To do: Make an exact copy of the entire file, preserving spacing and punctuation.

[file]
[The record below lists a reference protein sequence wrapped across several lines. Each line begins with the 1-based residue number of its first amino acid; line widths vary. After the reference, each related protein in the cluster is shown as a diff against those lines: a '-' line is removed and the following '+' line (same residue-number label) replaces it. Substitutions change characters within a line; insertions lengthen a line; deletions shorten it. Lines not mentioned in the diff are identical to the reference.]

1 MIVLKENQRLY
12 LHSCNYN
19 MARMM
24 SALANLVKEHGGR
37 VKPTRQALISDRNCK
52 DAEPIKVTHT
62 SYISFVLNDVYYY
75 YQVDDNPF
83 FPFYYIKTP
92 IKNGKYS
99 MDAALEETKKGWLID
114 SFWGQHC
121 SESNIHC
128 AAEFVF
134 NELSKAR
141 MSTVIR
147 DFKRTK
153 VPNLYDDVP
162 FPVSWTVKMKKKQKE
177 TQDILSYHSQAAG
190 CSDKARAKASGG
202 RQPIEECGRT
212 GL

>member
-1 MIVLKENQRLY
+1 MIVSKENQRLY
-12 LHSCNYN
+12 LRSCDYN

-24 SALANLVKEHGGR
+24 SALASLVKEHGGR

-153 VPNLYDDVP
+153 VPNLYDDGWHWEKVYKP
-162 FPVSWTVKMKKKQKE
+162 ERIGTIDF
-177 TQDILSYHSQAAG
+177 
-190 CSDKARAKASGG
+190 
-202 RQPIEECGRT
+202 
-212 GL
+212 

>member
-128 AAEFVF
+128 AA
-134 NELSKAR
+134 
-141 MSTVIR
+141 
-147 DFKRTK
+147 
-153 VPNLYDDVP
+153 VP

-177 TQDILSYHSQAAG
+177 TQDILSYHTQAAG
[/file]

[The record below lists a reference protein sequence wrapped across several lines. Each line begins with the 1-based residue number of its first amino acid; line widths vary. After the reference, each related protein in the cluster is shown as a diff against those lines: a '-' line is removed and the following '+' line (same residue-number label) replaces it. Substitutions change characters within a line; insertions lengthen a line; deletions shorten it. Lines not mentioned in the diff are identical to the reference.]

1 MIVLKENQRLY
12 LHSCNYN
19 MARMM
24 SALANLVKEHGGR
37 VKPTRQALISDRNCK
52 DAEPIKVTHT
62 SYISFVLNDVYYY
75 YQVDDNPF
83 FPFYYIKTP
92 IKNGKYS
99 MDAALEETKKGWLID
114 SFWGQHC
121 SESNIHC
128 AAEFVF
134 NELSKAR
141 MSTVIR
147 DFKRTK
153 VPNLYDDVP
162 FPVSWTVKMKKKQKE
177 TQDILSYHSQAAG
190 CSDKARAKASGG
202 RQPIEECGRT
212 GL

>member
-1 MIVLKENQRLY
+1 MIVSKENQRLY
-12 LHSCNYN
+12 LRSCDYN

-24 SALANLVKEHGGR
+24 SALASLVKEHGGR

-153 VPNLYDDVP
+153 VPNLYDDGWHWEKVYKP
-162 FPVSWTVKMKKKQKE
+162 ERIGTIDF
-177 TQDILSYHSQAAG
+177 
-190 CSDKARAKASGG
+190 
-202 RQPIEECGRT
+202 
-212 GL
+212 

>member
-128 AAEFVF
+128 AA
-134 NELSKAR
+134 
-141 MSTVIR
+141 
-147 DFKRTK
+147 
-153 VPNLYDDVP
+153 VP

-177 TQDILSYHSQAAG
+177 TQDILSYHTQAAG